AWS Elastic Beanstalk
Developer Guide

Deploying a Laravel Application to Elastic Beanstalk

Laravel is an open source, model-view-controller (MVC) framework for PHP. This tutorial walks you through the process of generating a Laravel application, deploying it to an AWS Elastic Beanstalk environment, and configuring it to connect to an Amazon Relational Database Service (Amazon RDS) database instance.


This tutorial assumes that you have some knowledge of basic Elastic Beanstalk operations and the Elastic Beanstalk console. If you haven't already, follow the instructions in Getting Started Using Elastic Beanstalk to launch your first Elastic Beanstalk environment.

To follow the procedures in this guide, you will need a command line terminal or shell to run commands. Commands are shown in listings preceded by a prompt symbol ($) and the name of the current directory, when appropriate:

~/eb-project$ this is a command this is output

On Linux and macOS, use your preferred shell and package manager. On Windows 10, you can install the Windows Subsystem for Linux to get a Windows-integrated version of Ubuntu and Bash.

Laravel requires PHP 5.5.9 or later and the mbstring extension for PHP. In this tutorial we use PHP 7.0 and the corresponding Elastic Beanstalk platform configuration. Install PHP and Composer by following the instructions at Setting Up your PHP Development Environment.

Launch an Elastic Beanstalk Environment

Use the AWS Management Console to create an Elastic Beanstalk environment. Choose the PHP platform and accept the default settings and sample code.

To launch an environment (console)

  1. Open the Elastic Beanstalk console using this preconfigured link:

  2. For Platform, choose the platform that matches the language used by your application.

  3. For Application code, choose Sample application.

  4. Choose Review and launch.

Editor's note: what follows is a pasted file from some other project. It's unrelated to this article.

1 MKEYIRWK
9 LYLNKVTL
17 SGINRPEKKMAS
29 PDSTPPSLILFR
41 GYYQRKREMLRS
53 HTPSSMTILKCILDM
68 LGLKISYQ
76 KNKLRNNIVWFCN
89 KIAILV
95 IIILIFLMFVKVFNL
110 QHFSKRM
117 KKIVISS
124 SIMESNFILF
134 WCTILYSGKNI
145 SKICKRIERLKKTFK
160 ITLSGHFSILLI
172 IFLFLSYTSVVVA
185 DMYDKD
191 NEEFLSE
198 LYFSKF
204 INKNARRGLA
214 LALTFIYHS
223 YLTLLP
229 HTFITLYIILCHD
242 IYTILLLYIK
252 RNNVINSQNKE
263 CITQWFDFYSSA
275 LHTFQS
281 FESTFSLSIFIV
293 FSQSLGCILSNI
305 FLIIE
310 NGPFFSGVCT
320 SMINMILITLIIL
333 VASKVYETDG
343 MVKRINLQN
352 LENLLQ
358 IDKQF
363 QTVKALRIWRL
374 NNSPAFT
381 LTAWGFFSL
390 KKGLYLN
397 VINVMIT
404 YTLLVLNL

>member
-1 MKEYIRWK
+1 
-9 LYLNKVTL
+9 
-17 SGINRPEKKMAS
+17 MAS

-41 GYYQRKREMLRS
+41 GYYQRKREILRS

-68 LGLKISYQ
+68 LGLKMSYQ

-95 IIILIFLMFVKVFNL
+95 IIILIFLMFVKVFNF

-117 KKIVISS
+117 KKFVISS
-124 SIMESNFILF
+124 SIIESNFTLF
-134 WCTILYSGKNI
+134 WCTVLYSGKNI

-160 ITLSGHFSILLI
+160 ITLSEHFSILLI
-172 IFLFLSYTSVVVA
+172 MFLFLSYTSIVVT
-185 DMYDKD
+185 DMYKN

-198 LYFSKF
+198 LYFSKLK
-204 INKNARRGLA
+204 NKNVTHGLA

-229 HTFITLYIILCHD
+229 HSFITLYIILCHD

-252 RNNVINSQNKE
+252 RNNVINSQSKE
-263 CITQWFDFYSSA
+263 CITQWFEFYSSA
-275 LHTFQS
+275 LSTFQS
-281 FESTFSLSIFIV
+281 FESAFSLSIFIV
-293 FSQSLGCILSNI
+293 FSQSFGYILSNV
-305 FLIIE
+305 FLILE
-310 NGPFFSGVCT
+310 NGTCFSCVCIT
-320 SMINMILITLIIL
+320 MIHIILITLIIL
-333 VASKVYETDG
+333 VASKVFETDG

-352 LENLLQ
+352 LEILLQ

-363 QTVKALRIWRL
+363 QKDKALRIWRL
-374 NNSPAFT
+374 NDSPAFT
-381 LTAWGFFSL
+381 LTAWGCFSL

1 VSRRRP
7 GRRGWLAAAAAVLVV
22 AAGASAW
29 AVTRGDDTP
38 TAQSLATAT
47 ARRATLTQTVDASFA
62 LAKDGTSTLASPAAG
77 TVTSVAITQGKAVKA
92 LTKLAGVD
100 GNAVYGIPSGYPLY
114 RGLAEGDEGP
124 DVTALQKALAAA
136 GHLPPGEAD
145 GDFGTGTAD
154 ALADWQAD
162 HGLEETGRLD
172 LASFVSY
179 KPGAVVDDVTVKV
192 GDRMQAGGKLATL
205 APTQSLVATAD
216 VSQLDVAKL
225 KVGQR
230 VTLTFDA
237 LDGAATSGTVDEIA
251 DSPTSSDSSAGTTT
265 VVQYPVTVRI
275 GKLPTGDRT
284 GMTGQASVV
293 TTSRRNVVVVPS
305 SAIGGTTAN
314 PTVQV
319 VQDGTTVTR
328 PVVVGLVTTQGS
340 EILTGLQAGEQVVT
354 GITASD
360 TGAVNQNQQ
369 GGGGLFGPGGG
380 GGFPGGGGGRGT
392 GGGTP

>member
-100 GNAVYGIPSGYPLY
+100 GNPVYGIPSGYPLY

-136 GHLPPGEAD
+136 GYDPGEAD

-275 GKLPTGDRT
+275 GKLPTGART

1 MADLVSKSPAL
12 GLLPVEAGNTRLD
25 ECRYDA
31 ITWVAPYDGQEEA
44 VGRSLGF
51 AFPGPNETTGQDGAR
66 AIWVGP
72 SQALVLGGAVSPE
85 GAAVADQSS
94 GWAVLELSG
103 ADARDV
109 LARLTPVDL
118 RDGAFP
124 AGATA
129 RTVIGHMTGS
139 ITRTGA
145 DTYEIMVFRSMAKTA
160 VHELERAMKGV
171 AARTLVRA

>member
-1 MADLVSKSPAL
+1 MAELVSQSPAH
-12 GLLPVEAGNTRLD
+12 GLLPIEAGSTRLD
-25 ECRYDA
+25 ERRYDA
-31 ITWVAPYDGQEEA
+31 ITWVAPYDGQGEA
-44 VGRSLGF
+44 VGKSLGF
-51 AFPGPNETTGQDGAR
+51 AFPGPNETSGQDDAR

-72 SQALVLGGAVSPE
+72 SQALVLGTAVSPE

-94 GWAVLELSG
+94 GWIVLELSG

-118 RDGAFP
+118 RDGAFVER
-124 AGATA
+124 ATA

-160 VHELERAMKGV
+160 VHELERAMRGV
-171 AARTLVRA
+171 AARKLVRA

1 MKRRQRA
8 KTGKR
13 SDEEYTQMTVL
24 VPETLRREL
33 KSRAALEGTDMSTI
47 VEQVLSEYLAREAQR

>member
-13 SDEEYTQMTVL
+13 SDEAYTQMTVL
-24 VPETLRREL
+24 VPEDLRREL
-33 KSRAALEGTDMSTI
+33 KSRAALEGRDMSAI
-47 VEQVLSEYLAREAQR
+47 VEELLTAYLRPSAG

5. Review the available options. When you're satisfied with them, choose Create app.

Environment creation takes about 5 minutes and creates the following resources:

  • EC2 instance – An Amazon Elastic Compute Cloud (Amazon EC2) virtual machine configured to run web apps on the platform that you choose.

    Each platform runs a specific set of software, configuration files, and scripts to support a specific language version, framework, web container, or combination thereof. Most platforms use either Apache or nginx as a reverse proxy that sits in front of your web app, forwards requests to it, serves static assets, and generates access and error logs.

  • Instance security group – An Amazon EC2 security group configured to allow ingress on port 80. This resource lets HTTP traffic from the load balancer reach the EC2 instance running your web app. By default, traffic isn't allowed on other ports.

  • Load balancer – An Elastic Load Balancing load balancer configured to distribute requests to the instances running your application. A load balancer also eliminates the need to expose your instances directly to the internet.

  • Load balancer security group – An Amazon EC2 security group configured to allow ingress on port 80. This resource lets HTTP traffic from the internet reach the load balancer. By default, traffic isn't allowed on other ports.

  • Auto Scaling group – An Auto Scaling group configured to replace an instance if it is terminated or becomes unavailable.

  • Amazon S3 bucket – A storage location for your source code, logs, and other artifacts that are created when you use Elastic Beanstalk.

  • Amazon CloudWatch alarms – Two CloudWatch alarms that monitor the load on the instances in your environment and are triggered if the load is too high or too low. When an alarm is triggered, your Auto Scaling group scales up or down in response.

  • AWS CloudFormation stack – Elastic Beanstalk uses AWS CloudFormation to launch the resources in your environment and propagate configuration changes. The resources are defined in a template that you can view in the AWS CloudFormation console.

  • Domain name – A domain name that routes to your web app in the form

All of these resources are managed by Elastic Beanstalk. When you terminate your environment, Elastic Beanstalk terminates all the resources that it contains.